Misunderstanding the reason for paint material losses can prompt a collision repairer to seek out cheaper paint material.
But the savings “really are minor,” and the repairer’s decision to use a lower-quality but less expensive product line can be disruptive and affect the shop’s productivity, 3M global expertise delivery manager Jason Scharton said Wednesday.
Scharton will examine paint material profitability and lower-cost products at “Material Planning: How to Use the Best Materials AND Increase Your Profit,” one of the courses in SCRS’ 2020 virtual Repairer Driven Education series Nov. 2-6. The session will be released Nov. 6 and replayable on-demand through Aug. 31, 2021.
The repairer technically might not be losing money on the actual paint material at all, according to Scharton. The true culprit might be misclassifying the entire jobber bill — which might include anything from body material to hand soap — as paint material expenses but continuing to charge a paint material rate limited to the traditional items. Naturally, the math won’t work out.
Thus, the instinct to use cheaper products is incorrect. With proper accounting, your paint materials are probably profitable, according to Scharton. Instead, the solution might be to reclassify the other expenses and recoup them with other categories of revenue. (For example, a separate body materials rate or itemization for items like structural adhesive which a paint material rate wouldn’t capture.)
Shifting to a different material line “throws the shop in an uproar,” Scharton said. In addition, the savings “really are minor,” he said. By the time it all works out, gross profit might only have changed by a tenth of a point.
For a shop at or under budget, “changing to a cheaper product doesn’t help,” he said.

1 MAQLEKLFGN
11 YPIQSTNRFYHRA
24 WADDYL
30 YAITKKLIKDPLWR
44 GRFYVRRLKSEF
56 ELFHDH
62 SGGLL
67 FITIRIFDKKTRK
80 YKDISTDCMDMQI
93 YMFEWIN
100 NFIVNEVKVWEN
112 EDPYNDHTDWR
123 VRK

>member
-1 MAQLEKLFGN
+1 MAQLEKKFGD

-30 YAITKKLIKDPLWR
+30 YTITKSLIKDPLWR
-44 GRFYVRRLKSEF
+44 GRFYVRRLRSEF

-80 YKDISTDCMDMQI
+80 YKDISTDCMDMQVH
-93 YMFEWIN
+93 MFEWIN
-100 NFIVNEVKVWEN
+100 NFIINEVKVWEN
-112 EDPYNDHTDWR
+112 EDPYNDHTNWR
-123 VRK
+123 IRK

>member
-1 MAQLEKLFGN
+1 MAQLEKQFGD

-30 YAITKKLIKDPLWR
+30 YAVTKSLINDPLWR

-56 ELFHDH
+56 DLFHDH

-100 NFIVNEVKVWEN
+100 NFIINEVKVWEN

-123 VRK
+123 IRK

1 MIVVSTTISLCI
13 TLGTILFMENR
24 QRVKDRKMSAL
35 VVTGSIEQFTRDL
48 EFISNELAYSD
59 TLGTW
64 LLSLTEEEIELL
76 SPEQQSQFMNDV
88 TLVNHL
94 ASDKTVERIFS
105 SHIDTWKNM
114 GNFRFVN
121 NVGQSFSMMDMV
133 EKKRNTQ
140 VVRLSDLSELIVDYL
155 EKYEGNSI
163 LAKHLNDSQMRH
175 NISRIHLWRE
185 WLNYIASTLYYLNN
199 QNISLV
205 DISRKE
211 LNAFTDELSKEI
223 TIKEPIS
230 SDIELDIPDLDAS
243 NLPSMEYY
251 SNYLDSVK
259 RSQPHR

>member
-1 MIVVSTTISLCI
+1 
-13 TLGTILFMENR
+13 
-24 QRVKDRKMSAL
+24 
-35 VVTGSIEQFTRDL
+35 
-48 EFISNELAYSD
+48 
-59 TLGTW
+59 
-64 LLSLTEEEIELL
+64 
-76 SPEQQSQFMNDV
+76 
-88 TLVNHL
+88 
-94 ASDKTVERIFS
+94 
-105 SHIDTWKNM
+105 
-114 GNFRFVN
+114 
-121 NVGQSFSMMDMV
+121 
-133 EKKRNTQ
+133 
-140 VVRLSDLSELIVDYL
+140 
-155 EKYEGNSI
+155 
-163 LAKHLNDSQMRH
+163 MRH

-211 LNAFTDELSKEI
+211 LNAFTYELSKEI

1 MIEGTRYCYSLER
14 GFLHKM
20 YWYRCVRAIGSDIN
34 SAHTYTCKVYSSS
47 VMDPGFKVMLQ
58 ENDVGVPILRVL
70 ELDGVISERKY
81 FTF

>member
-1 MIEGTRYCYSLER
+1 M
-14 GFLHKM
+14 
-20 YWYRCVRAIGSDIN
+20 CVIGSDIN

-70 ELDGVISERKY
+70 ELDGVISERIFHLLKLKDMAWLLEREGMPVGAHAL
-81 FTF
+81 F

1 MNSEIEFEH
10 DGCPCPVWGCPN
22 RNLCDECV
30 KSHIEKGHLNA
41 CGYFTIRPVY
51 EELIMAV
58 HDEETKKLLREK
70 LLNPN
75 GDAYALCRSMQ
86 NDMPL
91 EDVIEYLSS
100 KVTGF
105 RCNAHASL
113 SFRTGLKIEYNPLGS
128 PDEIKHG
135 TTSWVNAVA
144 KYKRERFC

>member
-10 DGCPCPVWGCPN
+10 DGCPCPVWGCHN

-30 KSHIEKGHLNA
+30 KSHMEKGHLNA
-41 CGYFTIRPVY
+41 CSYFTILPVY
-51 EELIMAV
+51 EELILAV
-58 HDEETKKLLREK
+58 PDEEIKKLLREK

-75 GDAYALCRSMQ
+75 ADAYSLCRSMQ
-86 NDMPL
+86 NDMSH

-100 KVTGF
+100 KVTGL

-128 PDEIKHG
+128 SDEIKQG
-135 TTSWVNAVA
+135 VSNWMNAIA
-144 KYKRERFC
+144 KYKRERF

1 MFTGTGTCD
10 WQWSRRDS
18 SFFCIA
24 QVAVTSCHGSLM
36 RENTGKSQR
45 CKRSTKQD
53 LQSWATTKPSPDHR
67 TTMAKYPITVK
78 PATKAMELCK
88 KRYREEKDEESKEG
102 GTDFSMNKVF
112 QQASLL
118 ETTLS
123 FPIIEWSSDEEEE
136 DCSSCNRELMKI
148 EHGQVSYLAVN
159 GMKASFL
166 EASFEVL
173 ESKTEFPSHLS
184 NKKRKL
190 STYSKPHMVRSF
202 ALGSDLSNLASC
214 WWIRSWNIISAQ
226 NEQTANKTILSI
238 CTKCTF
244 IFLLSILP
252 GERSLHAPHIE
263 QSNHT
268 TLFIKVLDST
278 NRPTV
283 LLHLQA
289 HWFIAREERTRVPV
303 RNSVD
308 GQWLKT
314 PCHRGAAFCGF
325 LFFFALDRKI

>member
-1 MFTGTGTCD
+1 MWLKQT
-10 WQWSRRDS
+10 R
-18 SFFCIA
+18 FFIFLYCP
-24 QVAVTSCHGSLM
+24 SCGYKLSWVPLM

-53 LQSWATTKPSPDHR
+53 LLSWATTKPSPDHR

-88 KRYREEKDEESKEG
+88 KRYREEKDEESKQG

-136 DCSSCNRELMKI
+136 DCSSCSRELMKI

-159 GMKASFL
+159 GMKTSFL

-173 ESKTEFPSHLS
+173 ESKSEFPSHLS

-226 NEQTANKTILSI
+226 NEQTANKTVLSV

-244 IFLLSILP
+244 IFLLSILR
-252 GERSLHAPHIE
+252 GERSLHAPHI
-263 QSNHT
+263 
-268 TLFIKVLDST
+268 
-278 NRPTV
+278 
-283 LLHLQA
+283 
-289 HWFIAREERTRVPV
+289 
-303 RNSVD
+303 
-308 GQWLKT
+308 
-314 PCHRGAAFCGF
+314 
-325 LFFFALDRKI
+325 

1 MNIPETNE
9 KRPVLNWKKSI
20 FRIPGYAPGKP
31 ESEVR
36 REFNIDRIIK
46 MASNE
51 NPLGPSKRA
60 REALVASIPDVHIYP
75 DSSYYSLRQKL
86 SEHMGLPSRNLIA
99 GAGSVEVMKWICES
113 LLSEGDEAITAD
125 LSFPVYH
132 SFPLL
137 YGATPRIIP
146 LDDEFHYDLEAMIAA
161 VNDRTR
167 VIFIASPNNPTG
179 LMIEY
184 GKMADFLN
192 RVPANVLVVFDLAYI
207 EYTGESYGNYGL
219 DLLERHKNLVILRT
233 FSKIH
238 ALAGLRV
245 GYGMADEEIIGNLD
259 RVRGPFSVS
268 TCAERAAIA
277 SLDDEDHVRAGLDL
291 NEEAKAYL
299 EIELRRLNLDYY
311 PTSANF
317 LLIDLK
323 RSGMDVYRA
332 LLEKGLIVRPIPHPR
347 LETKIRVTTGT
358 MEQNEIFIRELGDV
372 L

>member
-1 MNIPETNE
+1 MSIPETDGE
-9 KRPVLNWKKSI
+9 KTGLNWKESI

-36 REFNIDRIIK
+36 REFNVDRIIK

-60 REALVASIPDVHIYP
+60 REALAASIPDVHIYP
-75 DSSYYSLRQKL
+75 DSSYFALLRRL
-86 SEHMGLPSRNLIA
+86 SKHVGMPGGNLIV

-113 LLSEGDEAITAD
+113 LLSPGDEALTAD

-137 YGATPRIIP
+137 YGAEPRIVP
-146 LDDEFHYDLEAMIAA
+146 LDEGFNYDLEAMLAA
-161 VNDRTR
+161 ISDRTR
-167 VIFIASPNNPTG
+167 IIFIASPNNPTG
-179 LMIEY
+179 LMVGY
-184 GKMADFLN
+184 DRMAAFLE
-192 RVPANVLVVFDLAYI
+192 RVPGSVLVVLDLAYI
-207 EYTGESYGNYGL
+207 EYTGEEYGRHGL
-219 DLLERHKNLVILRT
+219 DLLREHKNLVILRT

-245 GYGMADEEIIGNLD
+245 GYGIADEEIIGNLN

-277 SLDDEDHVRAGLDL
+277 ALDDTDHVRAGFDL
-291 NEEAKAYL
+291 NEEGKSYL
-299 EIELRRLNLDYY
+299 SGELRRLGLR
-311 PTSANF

The shop also is forgetting the potential impact to productivity, according to Scharton. He estimated that 85 percent of the time a technician is working on a vehicle, they have a consumable material in hand. There is a “very direct link” between materials and labor, and it provides a “tremendous lever,” he said.
If a cheaper product wears out quicker or requires more time to accomplish a task, productivity suffers, he said.
Quality materials can create a bit of a “virtuous circle,” Scharton said. A shop can negotiate better because they can justify quality materials, and without the threat of financial hardship, staff performs better work, according to Scharton. Employees also take more pride in their work, he said.
Other shops might find their plan to shore up their balance sheet through lower-quality materials collapsing into a “spiral” of cutting corners, dropping quality, “franticness” and decreased pride in work, according to Scharton.
Sign up for Scharton’s course here. Individual RDE classes are $75 and replayable on-demand through Aug. 31, 2021. SCRS also will offer a $375 full-series pass good for entry to the more than a dozen virtual sessions and the $150 virtual OEM Collision Repair Technology Summit.
3M global expertise delivery manager Jason Scharton. (Provided by 3M via SCRS)